Sunday, March 17, 2019

College Education: The road not chosen

Much is being said about the rich and famous buying their kids way into college. It is shocking. Sad. But what seems more shocking to me, is what these parents and students were clearly not seeking from the colleges they sought to buy their way into, and it is shocking how little that lack has figured into the discussions I've seen about the issue so far.
Lori Loughlin and Felicity Huffman college scam

Of course what all of these parents and students are seeking to gain from their entrance into these exclusive colleges - whether through honest or dishonest means - is, as Ben Shapiro describes, status, connections, and the favorable appearances that come from having attended such schools.
"...The question is why. Both these families are wealthy. The children of these families weren’t going to lack for opportunity in life. Furthermore, isn’t college designed to train people for the real world? Wouldn’t admission under false pretenses result in the kids flunking out? Wouldn’t their lack of merit be revealed by the simple pressure of the schooling?

The answer is obvious: no, it wouldn’t. Colleges aren’t about training kids for the real world, or teaching them significant modes of thinking, or examining timeless truths. Universities aren’t about skill sets, either – at least in the humanities. They’re about two things: credentialism and social connections...."
But I disagree, the question is not 'Why did they do this?', just as the question isn't what they were seeking to get from college, the real question is what these parents and students were not seeking from college, and what other's aren't seeking from our colleges, either. The less advantaged parents and students which so many people are concerned have been unfairly deprived of positions due to these scams, have the very same expectations - and lack of them - even as they complain bitterly about not being able to enjoy the same diploma/golden-ticket to 'success' which graduates of the exclusive colleges are most likely to enjoy.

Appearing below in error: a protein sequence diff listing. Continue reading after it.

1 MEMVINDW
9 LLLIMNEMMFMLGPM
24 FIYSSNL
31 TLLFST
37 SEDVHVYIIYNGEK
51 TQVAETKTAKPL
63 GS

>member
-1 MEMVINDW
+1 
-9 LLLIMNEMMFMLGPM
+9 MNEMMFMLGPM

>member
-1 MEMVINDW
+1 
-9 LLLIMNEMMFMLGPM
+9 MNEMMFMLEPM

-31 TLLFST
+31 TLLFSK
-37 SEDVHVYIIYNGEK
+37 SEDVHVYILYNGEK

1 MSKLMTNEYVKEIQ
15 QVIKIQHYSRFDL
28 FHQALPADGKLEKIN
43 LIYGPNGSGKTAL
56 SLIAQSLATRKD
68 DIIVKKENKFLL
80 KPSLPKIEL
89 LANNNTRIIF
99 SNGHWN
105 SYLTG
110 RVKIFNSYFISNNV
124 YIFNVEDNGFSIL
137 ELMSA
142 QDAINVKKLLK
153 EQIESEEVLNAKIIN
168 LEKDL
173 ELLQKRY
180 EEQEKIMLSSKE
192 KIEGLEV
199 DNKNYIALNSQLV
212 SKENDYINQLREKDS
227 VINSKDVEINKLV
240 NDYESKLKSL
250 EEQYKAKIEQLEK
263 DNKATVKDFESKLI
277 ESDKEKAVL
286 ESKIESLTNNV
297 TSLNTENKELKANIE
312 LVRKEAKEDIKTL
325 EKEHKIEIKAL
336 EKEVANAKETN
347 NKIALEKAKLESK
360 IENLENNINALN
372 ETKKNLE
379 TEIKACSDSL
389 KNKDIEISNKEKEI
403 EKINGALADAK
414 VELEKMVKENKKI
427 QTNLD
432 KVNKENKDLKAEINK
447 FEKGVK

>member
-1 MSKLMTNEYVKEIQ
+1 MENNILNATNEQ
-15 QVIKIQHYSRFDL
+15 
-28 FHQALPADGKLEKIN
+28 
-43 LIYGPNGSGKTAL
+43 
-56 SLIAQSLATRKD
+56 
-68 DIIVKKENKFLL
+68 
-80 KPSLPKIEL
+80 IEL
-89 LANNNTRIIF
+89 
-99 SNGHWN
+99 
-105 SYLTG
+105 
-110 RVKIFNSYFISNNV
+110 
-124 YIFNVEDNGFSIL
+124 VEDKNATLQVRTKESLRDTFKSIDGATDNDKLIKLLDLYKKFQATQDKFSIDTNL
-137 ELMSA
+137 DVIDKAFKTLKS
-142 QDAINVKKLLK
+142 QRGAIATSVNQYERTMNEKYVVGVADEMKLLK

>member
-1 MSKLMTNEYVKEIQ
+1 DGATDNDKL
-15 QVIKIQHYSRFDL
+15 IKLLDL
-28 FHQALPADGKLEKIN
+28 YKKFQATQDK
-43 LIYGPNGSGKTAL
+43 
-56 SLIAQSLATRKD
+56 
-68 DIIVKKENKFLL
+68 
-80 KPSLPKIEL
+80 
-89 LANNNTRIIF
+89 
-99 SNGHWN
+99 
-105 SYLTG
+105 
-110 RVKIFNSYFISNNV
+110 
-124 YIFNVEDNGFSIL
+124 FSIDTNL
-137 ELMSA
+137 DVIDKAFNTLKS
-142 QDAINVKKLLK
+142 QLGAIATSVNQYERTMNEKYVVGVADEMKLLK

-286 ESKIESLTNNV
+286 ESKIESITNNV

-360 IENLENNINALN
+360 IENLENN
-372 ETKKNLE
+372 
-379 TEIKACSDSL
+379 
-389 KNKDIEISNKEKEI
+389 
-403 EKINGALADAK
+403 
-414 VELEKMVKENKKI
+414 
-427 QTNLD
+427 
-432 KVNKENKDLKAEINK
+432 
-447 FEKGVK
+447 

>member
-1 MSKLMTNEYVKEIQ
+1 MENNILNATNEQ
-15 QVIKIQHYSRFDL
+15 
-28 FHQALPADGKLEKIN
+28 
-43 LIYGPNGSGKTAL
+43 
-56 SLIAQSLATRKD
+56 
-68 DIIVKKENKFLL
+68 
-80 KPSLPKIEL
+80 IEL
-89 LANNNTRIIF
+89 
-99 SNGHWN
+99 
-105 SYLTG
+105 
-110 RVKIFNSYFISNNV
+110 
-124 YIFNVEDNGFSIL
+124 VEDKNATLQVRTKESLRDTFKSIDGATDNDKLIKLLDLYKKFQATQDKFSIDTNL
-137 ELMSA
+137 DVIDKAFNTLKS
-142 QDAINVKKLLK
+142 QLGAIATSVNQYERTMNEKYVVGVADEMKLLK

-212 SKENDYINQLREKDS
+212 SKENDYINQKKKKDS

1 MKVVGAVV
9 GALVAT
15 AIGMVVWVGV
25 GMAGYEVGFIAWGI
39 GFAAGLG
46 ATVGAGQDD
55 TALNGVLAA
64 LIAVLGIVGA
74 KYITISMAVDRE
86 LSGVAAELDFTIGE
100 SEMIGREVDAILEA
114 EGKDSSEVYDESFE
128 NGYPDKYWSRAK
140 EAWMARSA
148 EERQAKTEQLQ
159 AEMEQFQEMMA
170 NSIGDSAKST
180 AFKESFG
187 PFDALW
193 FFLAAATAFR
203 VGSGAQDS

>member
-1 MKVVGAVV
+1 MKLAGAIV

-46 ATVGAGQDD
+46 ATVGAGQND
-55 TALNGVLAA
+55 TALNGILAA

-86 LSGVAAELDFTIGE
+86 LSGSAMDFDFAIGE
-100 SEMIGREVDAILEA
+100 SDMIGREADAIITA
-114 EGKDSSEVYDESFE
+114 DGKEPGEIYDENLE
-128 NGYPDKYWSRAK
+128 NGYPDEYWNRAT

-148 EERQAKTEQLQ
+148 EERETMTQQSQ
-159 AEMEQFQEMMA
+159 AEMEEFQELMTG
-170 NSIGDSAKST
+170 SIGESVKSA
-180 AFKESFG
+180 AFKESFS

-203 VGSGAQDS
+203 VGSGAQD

What these parents, students, friends and faculty, were most definitely not seeking to gain from these exclusive colleges, can partly be seen in how they sought to gain admittance to them. For instance, by arranging for others to take their tests for them, or by posing for pictures that photo-shopping would make them appear to have mad sports skilz (which they would have to lie about for the rest of their college careers), they clearly were not seeking a deeper reverence for what is True; they obviously weren't interested in learning how to live their lives with character and integrity; they certainly weren't seeking after a clearer understanding of honesty and justice; and they most definitely were not seeking to shake the habit of judging a book by its cover.
The Picture of Dorian Grey

In fact, judging themselves and others on appearances alone is what they are most clearly all about, and any deeper regard these prospective students might somehow gain for integrity and morality, would in fact have been a serious threat to what they saw as being in their best interests - they could go to jail over taking such thoughts seriously. What they are most of all not seeking in their elite college 'education', is a deeper understanding of themselves; they do not seek to develop the habit of reflecting upon and questioning what they hold to be true (not doubting, mind you, but questioning, which is a very different thing), nor do they seek a vision of what sort of life is truly worth living, and the courage to attempt the living of it. One thing we can be pretty confident that these parents, students, friends and faculty do not seek from these exclusive colleges, is a Liberal education - they do not seek to be led out of the cave of shallow appearances, illusions and the pretenses of those in thrall to power - if anything they seek to move deeper into the comforting darkness of those caves. They think they already know what success is, and only seek more of the same.